It did not disappoint us. It’s not a light piece of fluff, nor is it depressing or hopeless. Problems come, problems are addressed, problems are resolved. Not everything has a happy ending but within the limits of what’s possible, these adults work out through their issues — music, health, personal, and relationships — like … adults.

How refreshing!

FATHER’S DAY TRIBUTE TO CLARENCE

Music by Leslie Martel, SWO8 and photos by Marilyn Armstrong

When Leslie proposed this project to me, I wasn’t exactly sure how it would work out, but it came out fine!

Today is Father’s Day. The song “Tribute to Clarence” by swo8 Blues Jazz from the album Osaka Time in iTunes, was written for Leslie’s father, Clarence. They had an organ at home — at one point, even a pipe organ (I’m so envious — I love the sound of those pipes).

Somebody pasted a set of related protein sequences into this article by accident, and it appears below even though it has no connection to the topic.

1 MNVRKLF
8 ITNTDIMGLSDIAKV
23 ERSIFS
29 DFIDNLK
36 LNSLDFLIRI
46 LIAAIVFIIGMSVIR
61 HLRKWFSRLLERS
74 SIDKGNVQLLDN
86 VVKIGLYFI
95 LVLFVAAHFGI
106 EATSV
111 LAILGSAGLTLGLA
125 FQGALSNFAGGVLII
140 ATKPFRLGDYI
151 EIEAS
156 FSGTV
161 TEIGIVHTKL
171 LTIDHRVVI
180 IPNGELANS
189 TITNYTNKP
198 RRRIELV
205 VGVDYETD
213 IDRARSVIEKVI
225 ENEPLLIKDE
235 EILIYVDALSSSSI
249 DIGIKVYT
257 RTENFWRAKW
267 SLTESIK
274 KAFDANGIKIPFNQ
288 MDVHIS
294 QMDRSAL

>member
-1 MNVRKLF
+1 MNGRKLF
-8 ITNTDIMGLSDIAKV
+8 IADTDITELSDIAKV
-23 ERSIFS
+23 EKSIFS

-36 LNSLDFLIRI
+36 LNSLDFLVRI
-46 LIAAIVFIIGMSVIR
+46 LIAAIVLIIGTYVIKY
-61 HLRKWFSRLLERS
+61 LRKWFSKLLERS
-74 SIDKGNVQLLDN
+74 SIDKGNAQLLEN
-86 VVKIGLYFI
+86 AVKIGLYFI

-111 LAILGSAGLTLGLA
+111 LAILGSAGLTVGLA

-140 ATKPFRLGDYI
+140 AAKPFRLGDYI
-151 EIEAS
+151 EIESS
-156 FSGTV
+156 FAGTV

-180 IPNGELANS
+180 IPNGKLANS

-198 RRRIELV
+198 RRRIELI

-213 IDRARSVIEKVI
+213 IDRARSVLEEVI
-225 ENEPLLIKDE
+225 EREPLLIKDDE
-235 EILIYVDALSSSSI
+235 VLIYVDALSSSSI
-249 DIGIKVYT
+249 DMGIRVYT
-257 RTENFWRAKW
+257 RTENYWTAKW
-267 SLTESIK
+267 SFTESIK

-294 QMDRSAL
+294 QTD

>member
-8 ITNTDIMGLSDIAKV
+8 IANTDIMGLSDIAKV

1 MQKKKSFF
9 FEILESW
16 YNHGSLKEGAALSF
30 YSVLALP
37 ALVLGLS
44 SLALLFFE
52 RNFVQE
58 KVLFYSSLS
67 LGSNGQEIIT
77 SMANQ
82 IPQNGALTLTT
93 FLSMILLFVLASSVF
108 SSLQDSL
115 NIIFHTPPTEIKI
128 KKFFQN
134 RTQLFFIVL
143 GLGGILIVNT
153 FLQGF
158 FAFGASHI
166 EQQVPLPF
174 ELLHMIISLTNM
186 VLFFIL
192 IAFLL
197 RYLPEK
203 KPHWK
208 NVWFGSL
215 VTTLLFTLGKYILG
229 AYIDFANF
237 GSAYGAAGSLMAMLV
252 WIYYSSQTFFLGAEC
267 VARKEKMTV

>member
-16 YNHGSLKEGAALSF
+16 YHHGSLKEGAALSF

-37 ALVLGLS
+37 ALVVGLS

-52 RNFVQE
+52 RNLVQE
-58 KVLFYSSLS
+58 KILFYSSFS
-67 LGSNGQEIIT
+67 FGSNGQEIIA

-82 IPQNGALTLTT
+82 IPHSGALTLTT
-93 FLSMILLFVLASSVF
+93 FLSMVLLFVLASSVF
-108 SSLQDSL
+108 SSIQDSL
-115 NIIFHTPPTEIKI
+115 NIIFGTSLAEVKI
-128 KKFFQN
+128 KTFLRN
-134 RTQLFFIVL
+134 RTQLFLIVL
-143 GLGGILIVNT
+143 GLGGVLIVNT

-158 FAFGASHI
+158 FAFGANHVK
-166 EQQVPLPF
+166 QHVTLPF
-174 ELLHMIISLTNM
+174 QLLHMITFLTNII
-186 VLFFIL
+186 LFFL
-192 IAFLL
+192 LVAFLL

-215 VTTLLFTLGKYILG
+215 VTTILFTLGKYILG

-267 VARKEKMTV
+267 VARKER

Leslie’s father built a special room to house the pipes. When he played that organ the house rocked! Clarence had two loves in life: music and his dogs. It was at the “dogs” that I came in because I have pictures of dogs, probably because we have two dogs now and have had as many as five. If we took in all the dogs offered to us, we’d have probably been able to register as a shelter, but we were up to capacity.

A fine piece of original jazz! The dog is Leslie’s “grand-dog.” The man playing the organ is indeed the aforementioned Clarence, Leslie’s dad. Enjoy!!

WHY ARE YOU WEARING THAT THING?

“How come Gibbs is wearing a coat in Arizona in the summer?”